Maine’s Democratic Gov. Janet Mills and former Republican Gov. Paul LePage defended their differing policies for addressing the opioid epidemic during Tuesday’s gubernatorial debate at the Franco Center in Lewiston.
Mills defended her administration’s focus harm reduction despite Maine’s overdose rate continuing to rise during her first term in office. In 2020, 504 Maine residents died from overdoses of both pharmaceutical and non-pharmaceutical drugs, according to the Margaret Chase Smith Policy Center at the University of Maine.
That number rose to 627 in 2021. As of June 2022, the number of fatal overdoses in Maine was 9.7 percent higher than at the same time during 2021.
Mills blamed fentanyl for the increase in overdoses and deaths from overdoses, noting that the Maine Department of Public Safety (DPS) has recovered 82 pounds of fentanyl over the past two years.
MIlls also touted her administration’s effort to promote the distribution of naloxone, sold under the brand name Narcan, which reverses the effects of opioids and can prevent overdoses if administered in time, and other harm reduction efforts her administration has promoted, such as increasing the number of recovery coaches available to individuals struggling with addiction.
LePage was asked whether he believed his preferred drug control policy, which favors law enforcement, would work better than Mills’ approach. The moderators noted the overdose rate was still high during LePage’s time in office.
LePage said he believes law enforcement is the right tool to deal with drug overdoses and addiction and repeated earlier comments critical of Narcan distribution.
LePage also repeated allegations that a federal program to distribute safe drug kits is distributing crack pipes. In December 2021, The Substance Abuse and Mental Health Services Administration, part of the federal Department of Health and Human Services, announced a harm reduction grant program that would “help increase access to a range of community harm reduction services and support harm reduction service providers as they work to help prevent overdose deaths and reduce health risks often associated with drug use.”
Under the terms of the grant program, harm production providers are asked to develop or expand evidence-based programs, which may include the provision of sterile syringes and overdose prevention kits.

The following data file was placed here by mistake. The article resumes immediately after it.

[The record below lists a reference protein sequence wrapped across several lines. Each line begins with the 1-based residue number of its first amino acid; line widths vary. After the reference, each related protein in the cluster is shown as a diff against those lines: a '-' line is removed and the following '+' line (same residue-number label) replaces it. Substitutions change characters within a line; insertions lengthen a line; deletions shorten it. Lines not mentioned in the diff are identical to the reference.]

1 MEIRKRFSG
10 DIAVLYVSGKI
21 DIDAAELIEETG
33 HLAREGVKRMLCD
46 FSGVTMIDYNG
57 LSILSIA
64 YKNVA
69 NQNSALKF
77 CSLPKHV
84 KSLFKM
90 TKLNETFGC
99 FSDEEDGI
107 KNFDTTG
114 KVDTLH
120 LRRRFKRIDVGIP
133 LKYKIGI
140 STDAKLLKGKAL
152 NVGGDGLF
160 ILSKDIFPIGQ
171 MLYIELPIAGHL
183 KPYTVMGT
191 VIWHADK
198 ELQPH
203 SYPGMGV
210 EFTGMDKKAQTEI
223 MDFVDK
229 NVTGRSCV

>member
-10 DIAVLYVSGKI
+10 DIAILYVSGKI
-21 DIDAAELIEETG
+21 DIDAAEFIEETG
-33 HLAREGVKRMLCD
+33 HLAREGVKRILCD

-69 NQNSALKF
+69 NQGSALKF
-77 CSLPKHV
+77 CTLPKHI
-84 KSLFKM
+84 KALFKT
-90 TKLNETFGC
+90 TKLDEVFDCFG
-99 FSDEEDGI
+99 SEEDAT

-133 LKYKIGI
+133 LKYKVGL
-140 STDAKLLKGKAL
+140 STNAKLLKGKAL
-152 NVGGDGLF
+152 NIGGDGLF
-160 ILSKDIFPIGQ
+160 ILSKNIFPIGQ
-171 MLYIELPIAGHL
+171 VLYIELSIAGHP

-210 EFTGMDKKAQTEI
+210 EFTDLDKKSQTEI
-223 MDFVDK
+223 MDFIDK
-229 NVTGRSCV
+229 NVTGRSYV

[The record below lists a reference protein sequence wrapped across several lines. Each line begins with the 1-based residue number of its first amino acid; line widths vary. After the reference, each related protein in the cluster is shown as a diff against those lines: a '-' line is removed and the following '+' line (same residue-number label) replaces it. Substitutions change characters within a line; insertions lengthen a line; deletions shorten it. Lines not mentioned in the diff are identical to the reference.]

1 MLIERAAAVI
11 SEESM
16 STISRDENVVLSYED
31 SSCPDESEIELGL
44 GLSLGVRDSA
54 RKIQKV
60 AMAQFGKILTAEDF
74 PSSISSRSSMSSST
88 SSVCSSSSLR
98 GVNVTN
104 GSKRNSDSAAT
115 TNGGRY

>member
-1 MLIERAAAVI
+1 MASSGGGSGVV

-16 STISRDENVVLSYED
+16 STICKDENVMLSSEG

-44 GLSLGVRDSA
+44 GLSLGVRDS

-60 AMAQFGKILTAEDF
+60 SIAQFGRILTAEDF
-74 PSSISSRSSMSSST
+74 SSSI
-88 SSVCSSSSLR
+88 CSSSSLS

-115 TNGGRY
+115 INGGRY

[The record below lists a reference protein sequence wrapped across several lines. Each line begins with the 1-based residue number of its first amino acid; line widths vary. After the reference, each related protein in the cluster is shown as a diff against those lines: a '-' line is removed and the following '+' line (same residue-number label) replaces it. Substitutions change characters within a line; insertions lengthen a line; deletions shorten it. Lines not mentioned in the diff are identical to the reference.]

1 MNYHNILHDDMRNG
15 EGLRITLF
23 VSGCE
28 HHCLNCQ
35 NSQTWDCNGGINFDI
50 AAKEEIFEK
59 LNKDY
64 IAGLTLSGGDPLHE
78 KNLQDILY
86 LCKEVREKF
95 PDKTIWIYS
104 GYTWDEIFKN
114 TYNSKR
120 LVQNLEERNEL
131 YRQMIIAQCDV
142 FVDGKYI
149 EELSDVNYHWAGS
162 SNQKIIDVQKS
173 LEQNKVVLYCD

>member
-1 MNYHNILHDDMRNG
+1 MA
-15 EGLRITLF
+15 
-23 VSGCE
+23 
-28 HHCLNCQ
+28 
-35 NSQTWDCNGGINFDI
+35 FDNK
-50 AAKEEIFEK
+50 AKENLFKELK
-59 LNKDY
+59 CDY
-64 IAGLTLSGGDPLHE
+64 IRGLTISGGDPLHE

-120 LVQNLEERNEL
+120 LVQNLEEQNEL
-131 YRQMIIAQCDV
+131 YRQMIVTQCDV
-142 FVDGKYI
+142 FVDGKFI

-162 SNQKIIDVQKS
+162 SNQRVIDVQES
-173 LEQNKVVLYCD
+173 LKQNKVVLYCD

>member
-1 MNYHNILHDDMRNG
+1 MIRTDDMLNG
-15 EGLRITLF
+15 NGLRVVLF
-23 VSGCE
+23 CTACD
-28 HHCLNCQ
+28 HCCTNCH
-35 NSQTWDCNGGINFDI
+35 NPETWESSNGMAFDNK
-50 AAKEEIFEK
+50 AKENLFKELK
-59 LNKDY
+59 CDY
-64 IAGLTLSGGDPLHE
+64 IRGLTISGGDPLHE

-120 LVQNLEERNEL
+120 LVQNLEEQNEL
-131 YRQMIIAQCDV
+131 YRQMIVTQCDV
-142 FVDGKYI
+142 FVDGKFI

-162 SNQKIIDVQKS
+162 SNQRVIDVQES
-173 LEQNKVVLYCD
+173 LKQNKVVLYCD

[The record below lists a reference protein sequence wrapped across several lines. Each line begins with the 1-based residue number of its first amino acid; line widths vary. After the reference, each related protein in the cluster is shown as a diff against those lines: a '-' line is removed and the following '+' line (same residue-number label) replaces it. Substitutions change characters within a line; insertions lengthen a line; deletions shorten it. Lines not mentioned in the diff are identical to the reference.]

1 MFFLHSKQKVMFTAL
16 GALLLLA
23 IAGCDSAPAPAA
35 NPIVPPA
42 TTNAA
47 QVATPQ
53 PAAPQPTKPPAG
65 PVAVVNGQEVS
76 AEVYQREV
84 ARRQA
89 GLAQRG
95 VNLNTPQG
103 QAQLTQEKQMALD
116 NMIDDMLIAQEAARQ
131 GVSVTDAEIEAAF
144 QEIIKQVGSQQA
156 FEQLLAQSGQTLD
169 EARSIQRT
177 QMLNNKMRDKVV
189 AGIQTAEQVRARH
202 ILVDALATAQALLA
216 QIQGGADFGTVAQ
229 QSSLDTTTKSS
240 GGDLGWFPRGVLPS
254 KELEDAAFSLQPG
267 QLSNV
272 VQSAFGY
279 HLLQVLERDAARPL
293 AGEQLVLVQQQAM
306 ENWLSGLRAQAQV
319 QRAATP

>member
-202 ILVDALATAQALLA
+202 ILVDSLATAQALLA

The federal program does not provide crack pipes as part of safe drug kits. Allegations that harm reduction centers in Maine, including the Church of Safe Injection and Maine Access Points, slated to receive funding through the federal grant program, were made in an article published in August by the Washington Free Beacon.
Zoe Brokos, executive director of the Church of Safe Injection confirmed her organization does include clean pipes in its safe drug kits upon request, but noted they do not use either federal or state funds to pay for them.
“At our organization, we do distribute clean pipes to participants who request them as we believe they are a necessary part of an evidence-based harm reduction regime. The act of smoking can cause cuts or sores on the lips, and when safe smoking equipment is hard to find, people are forced to share equipment, leading to an increased risk of transmission of infectious diseases such as HIV, Hep A, and Hep C. The health economics of harm reduction are well-established: a $0.25 crack pipe is significantly more cost effective for our healthcare system than the likely alternative, which is a thousands-of-dollars (or in the case of HIV, hundreds-of-thousands) emergency room bill for treatment. More importantly, the harm reduction strategy here is not only cost-effective, it prevents the spread of illness, and keeps individuals and communities safer. ” Brokos said.
Brokos also added that all the group’s safe smoking equipment is paid for through private donations “and other private sources of funding that permit such expenditures. “